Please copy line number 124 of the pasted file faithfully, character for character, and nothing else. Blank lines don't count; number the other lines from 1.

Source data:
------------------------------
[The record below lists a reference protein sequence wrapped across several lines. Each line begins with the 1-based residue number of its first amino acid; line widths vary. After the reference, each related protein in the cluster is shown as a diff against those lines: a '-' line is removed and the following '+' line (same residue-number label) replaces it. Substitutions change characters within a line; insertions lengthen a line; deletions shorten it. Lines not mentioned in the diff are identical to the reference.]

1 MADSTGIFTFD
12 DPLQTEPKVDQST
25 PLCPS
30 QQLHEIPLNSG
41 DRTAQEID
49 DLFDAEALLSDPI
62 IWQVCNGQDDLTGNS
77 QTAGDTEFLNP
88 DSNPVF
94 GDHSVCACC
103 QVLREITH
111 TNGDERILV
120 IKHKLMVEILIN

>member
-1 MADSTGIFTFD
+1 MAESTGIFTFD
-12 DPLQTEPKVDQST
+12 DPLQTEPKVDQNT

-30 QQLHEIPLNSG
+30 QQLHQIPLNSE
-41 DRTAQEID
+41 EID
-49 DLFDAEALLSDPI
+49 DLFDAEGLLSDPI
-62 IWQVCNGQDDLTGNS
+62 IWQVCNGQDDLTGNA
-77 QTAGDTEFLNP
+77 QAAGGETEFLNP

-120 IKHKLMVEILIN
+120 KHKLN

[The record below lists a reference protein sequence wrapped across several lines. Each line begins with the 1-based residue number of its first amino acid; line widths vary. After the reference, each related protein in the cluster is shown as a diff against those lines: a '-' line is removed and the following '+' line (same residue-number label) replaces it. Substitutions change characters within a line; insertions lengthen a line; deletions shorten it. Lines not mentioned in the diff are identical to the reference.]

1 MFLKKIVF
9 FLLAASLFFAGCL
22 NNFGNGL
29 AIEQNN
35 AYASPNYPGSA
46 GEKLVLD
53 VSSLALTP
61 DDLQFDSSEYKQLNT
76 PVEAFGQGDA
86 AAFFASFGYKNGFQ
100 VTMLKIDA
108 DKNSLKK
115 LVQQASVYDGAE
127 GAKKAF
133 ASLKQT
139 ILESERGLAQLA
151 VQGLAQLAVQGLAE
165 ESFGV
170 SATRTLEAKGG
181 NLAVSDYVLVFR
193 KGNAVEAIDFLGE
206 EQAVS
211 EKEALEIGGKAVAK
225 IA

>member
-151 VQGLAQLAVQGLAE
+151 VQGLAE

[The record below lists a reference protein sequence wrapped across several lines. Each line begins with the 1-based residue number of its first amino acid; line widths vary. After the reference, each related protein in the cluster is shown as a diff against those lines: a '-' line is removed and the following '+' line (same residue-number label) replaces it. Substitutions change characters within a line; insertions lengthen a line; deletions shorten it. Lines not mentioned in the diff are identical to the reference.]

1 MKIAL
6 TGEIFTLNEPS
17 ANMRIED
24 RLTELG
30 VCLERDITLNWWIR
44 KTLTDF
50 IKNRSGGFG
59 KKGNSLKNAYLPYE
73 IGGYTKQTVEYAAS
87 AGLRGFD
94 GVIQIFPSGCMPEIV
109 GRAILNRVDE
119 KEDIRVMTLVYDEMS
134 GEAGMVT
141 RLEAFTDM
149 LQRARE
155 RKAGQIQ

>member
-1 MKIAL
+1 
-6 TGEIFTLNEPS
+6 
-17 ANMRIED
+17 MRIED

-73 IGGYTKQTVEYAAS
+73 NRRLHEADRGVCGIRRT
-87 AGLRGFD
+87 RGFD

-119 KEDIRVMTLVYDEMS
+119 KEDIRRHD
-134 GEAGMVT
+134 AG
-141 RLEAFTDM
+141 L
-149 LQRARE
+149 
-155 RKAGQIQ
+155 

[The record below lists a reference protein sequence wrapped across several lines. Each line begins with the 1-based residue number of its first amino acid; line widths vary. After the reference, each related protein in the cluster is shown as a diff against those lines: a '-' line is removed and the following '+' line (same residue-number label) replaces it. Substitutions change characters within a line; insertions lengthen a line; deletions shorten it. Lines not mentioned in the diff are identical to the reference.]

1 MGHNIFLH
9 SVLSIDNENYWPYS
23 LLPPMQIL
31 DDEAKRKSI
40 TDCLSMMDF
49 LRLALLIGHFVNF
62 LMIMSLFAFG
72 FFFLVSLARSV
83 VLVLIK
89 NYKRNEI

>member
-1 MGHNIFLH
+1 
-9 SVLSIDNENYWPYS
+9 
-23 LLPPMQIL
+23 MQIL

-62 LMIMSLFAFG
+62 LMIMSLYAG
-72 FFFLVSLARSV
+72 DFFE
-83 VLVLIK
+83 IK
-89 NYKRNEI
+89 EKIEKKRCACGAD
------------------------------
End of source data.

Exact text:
+89 EKIEKKRCACGAD